'Family Achievements?': How a College Degree Accumulates Wealth for Whites and Not for Blacks

18 Pages Posted: 16 Feb 2017 Last revised: 17 Jul 2019

See all articles by Tatjana Meschede

Tatjana Meschede

Institute on Assets and Social Policy

Joanna Taylor

Brandeis University - The Heller School for Social Policy and Management

Alexis Mann

Brandeis University - The Heller School for Social Policy and Management

Thomas M. Shapiro

Brandeis University - The Heller School for Social Policy and Management

Date Written: 2017

Abstract

A college education has been linked to higher life-time earnings and better economic achievements, so the expectation would be that it is also linked to higher net wealth for everybody. However, recent analyses challenge this hypothesis and find that the expectation holds true for White college-educated households but not for Black college-educated households. To examine this finding further and investigate the role of family financial transfers in household net wealth, the authors perform a mixed-method study using data from the Panel Study of Income Dynamics for a 24-year period, 1989-2013, and qualitative data from the Institute on Assets and Social Policy Levering Mobility study. Their results confirm that White college-educated households amass wealth, whereas the wealth of their Black counterparts declines. The authors also estimate the impact of just inheritance or large financial gifts and find that they decrease the existing racial wealth gap by nearly $40,000, or 20 percent. Further analyses demonstrate that White college graduates are significantly and substantially more likely to provide and receive financial support for education and/or a home purchase, while Black college graduates are significantly more likely to financially support their parents. Multivariate regression analysis identifies receipt of financial support for education and a home purchase as a positive contributor to net wealth and financial help for parents as a negative contributor to net wealth, disadvantaging Black college-educated households, who are less likely to receive and more likely to give financial support. Longitudinal interview data collected in the Institute on Assets and Social Policy Leveraging Mobility study illustrate the mechanisms of family financial transfers and their relationship to wealth accumulation, contrasting the White and Black households’ experiences. The discussion underscores the need to better understand intergenerational wealth and wealth sharing within families when studying wealth outcomes and highlights the role of family financial wealth transfers in creating opportunities for those who benefit the most—mostly White college-educated households.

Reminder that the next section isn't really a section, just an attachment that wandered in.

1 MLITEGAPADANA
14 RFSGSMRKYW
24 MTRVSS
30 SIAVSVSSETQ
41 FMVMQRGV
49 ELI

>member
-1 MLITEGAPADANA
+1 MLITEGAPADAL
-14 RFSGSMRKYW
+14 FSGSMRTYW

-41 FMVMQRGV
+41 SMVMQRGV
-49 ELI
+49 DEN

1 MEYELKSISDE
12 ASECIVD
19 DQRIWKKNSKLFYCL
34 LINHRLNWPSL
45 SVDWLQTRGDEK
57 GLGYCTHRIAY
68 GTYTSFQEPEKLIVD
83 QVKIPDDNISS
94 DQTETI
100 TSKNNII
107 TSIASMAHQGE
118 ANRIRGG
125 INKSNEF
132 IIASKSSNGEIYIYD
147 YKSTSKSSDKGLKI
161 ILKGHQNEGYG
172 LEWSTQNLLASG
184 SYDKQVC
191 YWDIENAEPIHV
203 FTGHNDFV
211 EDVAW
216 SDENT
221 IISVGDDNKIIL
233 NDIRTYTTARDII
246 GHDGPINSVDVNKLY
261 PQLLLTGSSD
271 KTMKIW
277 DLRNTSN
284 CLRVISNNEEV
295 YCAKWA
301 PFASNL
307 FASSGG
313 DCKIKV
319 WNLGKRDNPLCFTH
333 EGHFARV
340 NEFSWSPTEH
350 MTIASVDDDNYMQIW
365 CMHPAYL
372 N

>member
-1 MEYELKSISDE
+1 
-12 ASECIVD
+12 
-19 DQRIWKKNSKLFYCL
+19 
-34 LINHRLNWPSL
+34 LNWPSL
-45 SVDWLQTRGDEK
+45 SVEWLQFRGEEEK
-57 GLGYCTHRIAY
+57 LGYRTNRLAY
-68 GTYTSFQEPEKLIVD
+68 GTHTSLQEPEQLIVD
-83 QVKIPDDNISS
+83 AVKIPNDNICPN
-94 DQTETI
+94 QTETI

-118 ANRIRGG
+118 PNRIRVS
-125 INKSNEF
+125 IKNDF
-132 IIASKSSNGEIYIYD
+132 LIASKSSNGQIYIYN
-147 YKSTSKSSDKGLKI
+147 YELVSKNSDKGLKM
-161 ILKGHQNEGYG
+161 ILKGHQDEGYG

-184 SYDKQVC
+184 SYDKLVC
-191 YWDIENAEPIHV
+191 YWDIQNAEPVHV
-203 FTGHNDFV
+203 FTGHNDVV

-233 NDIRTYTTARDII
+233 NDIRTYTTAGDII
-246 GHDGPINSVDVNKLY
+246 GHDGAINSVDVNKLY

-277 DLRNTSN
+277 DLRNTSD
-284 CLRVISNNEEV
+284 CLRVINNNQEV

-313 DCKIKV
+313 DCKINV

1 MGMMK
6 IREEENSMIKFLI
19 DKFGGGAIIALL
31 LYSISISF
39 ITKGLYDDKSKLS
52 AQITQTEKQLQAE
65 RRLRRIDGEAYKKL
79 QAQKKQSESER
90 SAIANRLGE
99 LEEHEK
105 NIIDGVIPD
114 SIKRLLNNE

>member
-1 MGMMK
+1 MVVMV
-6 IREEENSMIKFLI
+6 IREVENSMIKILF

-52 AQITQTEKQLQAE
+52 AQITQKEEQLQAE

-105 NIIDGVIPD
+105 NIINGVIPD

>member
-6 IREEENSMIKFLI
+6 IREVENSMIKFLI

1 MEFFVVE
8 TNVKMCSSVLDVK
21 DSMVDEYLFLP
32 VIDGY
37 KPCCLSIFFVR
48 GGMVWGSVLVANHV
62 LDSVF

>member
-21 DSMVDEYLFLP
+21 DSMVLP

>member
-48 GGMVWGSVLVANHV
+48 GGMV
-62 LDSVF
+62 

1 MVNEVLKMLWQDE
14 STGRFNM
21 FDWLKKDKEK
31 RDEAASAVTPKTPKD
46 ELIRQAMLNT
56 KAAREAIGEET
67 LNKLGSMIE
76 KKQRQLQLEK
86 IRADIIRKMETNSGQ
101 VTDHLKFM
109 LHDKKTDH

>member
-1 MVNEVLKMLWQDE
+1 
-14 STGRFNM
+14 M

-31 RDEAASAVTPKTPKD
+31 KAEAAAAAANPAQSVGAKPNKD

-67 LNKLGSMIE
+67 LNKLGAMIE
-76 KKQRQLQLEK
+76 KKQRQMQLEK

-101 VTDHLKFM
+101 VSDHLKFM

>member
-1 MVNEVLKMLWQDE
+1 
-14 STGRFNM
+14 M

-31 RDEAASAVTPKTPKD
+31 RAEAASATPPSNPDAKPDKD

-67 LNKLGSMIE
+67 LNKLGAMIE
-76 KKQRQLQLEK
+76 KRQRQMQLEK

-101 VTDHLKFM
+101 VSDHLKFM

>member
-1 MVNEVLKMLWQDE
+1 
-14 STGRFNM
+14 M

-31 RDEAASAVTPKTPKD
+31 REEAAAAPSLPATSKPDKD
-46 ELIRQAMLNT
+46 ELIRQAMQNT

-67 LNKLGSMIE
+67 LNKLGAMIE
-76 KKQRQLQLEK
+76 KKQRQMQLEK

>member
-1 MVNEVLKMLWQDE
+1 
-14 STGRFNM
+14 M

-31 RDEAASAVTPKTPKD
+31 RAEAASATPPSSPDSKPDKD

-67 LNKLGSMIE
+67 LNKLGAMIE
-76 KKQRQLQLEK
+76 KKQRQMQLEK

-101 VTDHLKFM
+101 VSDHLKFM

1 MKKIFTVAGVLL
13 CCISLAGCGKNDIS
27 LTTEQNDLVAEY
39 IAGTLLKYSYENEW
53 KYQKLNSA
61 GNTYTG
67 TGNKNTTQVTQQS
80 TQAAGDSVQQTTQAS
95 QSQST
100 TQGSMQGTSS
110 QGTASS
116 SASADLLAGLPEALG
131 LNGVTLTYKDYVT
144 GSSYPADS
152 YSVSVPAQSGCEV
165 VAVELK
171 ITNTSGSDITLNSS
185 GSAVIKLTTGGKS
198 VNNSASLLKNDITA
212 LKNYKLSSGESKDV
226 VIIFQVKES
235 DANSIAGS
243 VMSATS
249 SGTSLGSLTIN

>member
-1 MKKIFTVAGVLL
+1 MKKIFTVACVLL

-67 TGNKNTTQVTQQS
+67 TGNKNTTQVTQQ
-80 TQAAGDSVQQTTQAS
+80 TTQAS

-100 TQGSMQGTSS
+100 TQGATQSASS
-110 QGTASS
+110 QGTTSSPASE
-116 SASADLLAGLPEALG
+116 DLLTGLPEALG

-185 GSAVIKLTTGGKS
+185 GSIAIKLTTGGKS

JEL Classification: D14, D31, D63, D91, I24, J15

Suggested Citation

Meschede, Tatjana and Taylor, Joanna and Mann, Alexis and Shapiro, Thomas M., 'Family Achievements?': How a College Degree Accumulates Wealth for Whites and Not for Blacks (2017). Review, Vol. 99, Issue 1, pp. 121-137, 2017. Available at SSRN: https://ssrn.com/abstract=2918739 or http://dx.doi.org/10.20955/r.2017.121-137

Tatjana Meschede (Contact Author)

Institute on Assets and Social Policy ( email )

P.O. Box 549110/MS 035
415 South Street
Waltham, MA 02454
United States

Joanna Taylor

Brandeis University - The Heller School for Social Policy and Management

P.O. Box 549110/MS 035
415 South Street
Waltham, MA 02454
United States

Alexis Mann

Brandeis University - The Heller School for Social Policy and Management

P.O. Box 549110/MS 035
415 South Street
Waltham, MA 02454
United States

Thomas M. Shapiro

Brandeis University - The Heller School for Social Policy and Management

P.O. Box 549110/MS 035
415 South Street
Waltham, MA 02454
United States

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